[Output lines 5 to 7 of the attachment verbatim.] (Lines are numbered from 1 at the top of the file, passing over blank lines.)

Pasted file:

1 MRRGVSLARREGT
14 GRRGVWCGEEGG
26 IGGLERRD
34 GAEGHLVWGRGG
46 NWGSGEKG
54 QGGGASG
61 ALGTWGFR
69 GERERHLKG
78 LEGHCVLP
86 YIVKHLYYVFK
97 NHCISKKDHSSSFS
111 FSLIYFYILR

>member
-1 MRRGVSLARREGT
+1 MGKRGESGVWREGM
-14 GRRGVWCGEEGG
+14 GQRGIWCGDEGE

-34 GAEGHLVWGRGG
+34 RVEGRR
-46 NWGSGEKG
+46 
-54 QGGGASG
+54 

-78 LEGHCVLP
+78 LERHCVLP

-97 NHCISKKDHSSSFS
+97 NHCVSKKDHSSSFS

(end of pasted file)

46 NWGSGEKG
54 QGGGASG
61 ALGTWGFR